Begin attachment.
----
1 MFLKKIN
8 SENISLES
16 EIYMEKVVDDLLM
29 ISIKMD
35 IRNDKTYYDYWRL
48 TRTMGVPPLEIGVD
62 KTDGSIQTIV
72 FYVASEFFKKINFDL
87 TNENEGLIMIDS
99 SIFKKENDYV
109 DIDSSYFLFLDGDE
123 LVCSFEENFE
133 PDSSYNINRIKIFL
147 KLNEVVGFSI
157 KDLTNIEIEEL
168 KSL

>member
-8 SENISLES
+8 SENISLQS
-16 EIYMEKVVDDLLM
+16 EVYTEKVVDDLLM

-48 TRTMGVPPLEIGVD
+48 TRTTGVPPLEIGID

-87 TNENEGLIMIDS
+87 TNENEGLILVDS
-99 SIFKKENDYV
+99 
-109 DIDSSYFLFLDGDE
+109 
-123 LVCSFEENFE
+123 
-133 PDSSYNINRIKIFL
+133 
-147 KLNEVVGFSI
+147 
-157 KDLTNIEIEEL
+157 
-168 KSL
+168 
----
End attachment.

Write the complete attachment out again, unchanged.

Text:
1 MFLKKIN
8 SENISLES
16 EIYMEKVVDDLLM
29 ISIKMD
35 IRNDKTYYDYWRL
48 TRTMGVPPLEIGVD
62 KTDGSIQTIV
72 FYVASEFFKKINFDL
87 TNENEGLIMIDS
99 SIFKKENDYV
109 DIDSSYFLFLDGDE
123 LVCSFEENFE
133 PDSSYNINRIKIFL
147 KLNEVVGFSI
157 KDLTNIEIEEL
168 KSL

>member
-8 SENISLES
+8 SENISLQS
-16 EIYMEKVVDDLLM
+16 EVYTEKVVDDLLM

-48 TRTMGVPPLEIGVD
+48 TRTTGVPPLEIGID

-87 TNENEGLIMIDS
+87 TNENEGLILVDS
-99 SIFKKENDYV
+99 
-109 DIDSSYFLFLDGDE
+109 
-123 LVCSFEENFE
+123 
-133 PDSSYNINRIKIFL
+133 
-147 KLNEVVGFSI
+147 
-157 KDLTNIEIEEL
+157 
-168 KSL
+168 